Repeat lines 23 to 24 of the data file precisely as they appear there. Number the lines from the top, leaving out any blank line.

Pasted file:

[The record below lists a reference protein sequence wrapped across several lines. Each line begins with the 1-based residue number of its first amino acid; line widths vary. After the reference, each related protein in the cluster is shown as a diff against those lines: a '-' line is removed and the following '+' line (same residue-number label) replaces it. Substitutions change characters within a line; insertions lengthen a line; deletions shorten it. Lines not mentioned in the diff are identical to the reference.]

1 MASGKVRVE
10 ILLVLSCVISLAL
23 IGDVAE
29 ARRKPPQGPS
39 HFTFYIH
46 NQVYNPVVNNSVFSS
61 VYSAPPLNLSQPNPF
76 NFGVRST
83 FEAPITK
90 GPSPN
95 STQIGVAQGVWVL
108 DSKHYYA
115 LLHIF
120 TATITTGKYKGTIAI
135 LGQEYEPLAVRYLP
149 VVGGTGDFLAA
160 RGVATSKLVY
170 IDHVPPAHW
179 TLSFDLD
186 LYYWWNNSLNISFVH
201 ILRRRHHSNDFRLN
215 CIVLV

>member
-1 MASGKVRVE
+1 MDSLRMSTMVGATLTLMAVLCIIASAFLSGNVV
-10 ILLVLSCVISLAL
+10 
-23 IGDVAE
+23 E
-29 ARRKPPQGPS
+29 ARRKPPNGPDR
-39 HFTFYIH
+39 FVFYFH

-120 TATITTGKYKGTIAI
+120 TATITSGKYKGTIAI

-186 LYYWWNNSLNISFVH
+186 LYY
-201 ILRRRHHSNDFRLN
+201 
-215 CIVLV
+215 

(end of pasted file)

215 CIVLV

>member